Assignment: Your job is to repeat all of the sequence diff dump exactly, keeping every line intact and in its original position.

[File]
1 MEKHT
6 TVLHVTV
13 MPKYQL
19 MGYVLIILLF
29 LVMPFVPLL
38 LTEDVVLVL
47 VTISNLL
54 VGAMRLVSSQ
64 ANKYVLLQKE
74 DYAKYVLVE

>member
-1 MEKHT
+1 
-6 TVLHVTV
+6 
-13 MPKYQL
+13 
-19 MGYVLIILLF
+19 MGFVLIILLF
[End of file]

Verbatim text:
1 MEKHT
6 TVLHVTV
13 MPKYQL
19 MGYVLIILLF
29 LVMPFVPLL
38 LTEDVVLVL
47 VTISNLL
54 VGAMRLVSSQ
64 ANKYVLLQKE
74 DYAKYVLVE

>member
-1 MEKHT
+1 
-6 TVLHVTV
+6 
-13 MPKYQL
+13 
-19 MGYVLIILLF
+19 MGFVLIILLF